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Restoration of a megaherbivore: landscape-level impacts of white rhinoceros in Kruger National Park, South Africa
Umeå University, Faculty of Science and Technology, Department of Ecology and Environmental Sciences.
2014 (English)In: Journal of Ecology, ISSN 0022-0477, E-ISSN 1365-2745, Vol. 102, no 3, 566-575 p.Article in journal (Refereed) Published
Abstract [en]

Megaherbivores have been lost from most ecosystems world-wide, and current increases in poaching of rhino and elephant spp. threaten their status in the systems where they still occur. Although megaherbivores are said to be key drivers of ecosystem structure and functioning, empirical evidence is strongly biased to studies on African elephant. We urgently need a better understanding of the impact of other megaherbivore species to predict the consequences of megaherbivore loss. We used a unique 'recolonization experiment' to test how a megagrazer, white rhinoceros, is affecting the structure of savanna grasslands in Kruger National Park (KNP). With a 30-year record of rhinoceros distribution, we quantified how they recolonized KNP following their re-introduction. This allowed us to identify landscapes with high rhino densities and long time since recolonization versus landscapes with low rhino densities that were recolonized more recently but were otherwise biophysically similar. We recorded grassland heterogeneity on 40transects covering a total of 30km distributed across both landscapes. We used two proxies of grassland heterogeneity: % short grass cover and number of grazing lawn patches. Grazing lawns are patches with specific communities of prostrate-growing stoloniferous short grass species. Short grass cover was clearly higher in the high rhino impact (17.5%) than low rhino impact landscape (10.7%). Moreover, we encountered ~20 times more grazing lawns in the high rhino impact landscape. The effect of rhino on number of lawns and on short grass cover was similar to the two dominant geologies in KNP, basalt-derived versus granite-derived soils. Synthesis. We provide empirical evidence that white rhinoceros may have started to change the structure and composition of KNP's savanna grasslands. It remains to be tested if these changes lead to other ecological cascading effects. However, our results highlight that the current rhino poaching crisis may not only affect the species, but also threaten the potential key role of this megaherbivore as a driver of savanna functioning.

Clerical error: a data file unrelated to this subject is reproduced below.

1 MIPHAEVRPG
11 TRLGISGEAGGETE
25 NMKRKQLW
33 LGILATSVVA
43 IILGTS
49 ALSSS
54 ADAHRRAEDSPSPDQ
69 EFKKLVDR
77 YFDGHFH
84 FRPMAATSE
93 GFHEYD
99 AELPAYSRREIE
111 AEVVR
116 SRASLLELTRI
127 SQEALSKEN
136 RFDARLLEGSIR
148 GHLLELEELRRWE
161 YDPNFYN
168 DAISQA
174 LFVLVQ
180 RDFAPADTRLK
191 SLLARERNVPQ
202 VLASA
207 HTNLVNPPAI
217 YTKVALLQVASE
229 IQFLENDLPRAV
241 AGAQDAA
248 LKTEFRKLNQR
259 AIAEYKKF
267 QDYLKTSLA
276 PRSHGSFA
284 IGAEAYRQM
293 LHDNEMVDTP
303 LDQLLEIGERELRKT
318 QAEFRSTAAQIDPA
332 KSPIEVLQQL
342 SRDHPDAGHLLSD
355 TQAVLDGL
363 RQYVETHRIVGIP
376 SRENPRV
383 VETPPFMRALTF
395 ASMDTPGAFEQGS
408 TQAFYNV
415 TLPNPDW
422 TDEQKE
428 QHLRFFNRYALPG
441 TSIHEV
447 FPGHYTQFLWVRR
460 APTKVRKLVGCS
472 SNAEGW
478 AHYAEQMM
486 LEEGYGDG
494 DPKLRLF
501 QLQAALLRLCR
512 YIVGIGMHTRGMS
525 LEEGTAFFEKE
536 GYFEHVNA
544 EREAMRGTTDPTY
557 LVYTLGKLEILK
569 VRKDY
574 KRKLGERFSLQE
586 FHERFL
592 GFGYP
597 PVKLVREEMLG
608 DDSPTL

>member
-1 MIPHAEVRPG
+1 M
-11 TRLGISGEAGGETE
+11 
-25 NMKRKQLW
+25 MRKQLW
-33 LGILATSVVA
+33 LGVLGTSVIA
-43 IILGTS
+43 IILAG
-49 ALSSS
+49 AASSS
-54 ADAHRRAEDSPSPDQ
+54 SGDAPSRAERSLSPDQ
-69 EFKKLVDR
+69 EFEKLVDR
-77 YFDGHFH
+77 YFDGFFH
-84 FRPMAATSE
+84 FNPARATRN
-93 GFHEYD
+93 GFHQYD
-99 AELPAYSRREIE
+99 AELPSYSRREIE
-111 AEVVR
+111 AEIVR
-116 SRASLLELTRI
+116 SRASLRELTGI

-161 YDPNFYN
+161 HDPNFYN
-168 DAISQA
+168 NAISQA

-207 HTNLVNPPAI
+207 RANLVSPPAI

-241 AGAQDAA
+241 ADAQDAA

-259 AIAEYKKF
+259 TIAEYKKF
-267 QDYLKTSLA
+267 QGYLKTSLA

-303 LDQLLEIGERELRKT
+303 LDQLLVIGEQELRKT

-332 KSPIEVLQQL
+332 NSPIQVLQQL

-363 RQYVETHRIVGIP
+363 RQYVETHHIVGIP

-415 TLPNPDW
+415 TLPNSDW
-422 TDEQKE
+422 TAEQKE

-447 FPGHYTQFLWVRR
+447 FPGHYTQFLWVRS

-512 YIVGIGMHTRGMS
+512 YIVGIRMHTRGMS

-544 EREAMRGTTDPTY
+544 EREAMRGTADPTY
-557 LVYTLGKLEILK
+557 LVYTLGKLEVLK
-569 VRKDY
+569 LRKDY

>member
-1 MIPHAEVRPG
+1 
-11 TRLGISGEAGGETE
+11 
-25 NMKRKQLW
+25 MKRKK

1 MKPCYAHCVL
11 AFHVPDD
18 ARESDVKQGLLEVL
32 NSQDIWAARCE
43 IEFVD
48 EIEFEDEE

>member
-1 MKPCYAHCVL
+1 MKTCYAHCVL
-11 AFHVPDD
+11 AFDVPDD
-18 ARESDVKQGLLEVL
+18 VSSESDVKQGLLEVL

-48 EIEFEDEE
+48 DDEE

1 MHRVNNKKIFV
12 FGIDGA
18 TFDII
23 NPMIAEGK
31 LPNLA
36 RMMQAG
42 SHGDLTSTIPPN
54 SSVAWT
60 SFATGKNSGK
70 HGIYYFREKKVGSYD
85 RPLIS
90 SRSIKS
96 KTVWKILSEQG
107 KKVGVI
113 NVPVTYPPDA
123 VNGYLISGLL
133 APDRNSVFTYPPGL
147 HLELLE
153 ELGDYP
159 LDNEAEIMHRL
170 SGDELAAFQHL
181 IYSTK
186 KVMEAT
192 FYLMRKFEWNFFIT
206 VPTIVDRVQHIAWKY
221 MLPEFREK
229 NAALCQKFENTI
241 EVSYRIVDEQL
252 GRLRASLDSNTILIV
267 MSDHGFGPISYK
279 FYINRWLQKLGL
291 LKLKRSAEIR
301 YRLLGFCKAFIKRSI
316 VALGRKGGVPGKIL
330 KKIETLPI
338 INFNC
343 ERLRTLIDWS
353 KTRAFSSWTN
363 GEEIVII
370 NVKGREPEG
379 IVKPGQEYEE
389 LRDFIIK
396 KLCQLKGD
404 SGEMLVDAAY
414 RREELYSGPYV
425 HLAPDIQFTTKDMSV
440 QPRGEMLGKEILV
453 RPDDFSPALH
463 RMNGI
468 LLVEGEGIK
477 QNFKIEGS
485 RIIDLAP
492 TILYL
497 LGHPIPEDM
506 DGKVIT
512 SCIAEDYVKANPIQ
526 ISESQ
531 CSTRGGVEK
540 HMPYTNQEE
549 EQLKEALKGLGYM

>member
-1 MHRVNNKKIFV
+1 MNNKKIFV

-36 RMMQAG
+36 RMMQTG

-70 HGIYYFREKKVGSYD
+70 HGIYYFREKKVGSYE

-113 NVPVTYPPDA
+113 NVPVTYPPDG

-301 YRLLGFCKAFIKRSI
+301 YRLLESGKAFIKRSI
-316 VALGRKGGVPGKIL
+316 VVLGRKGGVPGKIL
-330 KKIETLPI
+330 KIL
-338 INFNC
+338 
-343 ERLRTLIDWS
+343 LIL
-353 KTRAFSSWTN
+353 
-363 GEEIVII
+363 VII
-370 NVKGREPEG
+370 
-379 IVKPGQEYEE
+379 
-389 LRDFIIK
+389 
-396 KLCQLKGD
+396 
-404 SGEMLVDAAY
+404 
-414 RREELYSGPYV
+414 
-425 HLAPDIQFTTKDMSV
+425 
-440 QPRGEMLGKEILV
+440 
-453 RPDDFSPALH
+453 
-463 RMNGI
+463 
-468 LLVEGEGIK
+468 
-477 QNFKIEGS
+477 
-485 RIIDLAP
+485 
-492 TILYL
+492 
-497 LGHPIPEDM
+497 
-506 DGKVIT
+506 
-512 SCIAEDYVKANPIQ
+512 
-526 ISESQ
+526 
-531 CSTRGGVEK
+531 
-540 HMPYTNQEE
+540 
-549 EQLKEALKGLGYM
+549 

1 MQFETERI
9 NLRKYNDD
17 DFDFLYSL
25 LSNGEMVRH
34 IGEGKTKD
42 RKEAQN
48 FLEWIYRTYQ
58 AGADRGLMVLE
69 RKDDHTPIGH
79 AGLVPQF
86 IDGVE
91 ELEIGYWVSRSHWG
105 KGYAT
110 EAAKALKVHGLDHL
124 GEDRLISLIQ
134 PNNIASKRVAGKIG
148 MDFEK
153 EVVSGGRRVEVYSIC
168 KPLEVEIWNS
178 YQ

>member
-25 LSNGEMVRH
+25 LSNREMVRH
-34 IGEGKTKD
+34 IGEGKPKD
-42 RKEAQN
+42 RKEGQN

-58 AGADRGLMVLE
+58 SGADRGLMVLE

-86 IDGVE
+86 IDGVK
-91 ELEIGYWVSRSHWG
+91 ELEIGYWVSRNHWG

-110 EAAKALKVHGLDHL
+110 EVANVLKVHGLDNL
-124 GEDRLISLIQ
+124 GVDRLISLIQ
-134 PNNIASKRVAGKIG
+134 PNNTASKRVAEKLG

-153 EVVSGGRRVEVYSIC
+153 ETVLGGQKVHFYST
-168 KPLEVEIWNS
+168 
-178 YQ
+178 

Place, publisher, year, edition, pages
John Wiley & Sons, 2014. Vol. 102, no 3, 566-575 p.
Keyword [en]
Ceratotherium simum ; consumer-resource feedbacks; grazing lawn; heterogeneity; megafaunal extinctions; megaherbivore; plant–herbivore interactions; rhino poaching; role of apex consumers in ecosystem functioning; top-down ecosystem control
National Category
URN: urn:nbn:se:umu:diva-88658DOI: 10.1111/1365-2745.12218ISI: 000334588300002OAI: diva2:717913
Available from: 2014-05-19 Created: 2014-05-12 Last updated: 2014-05-19Bibliographically approved

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te Beest, Mariska
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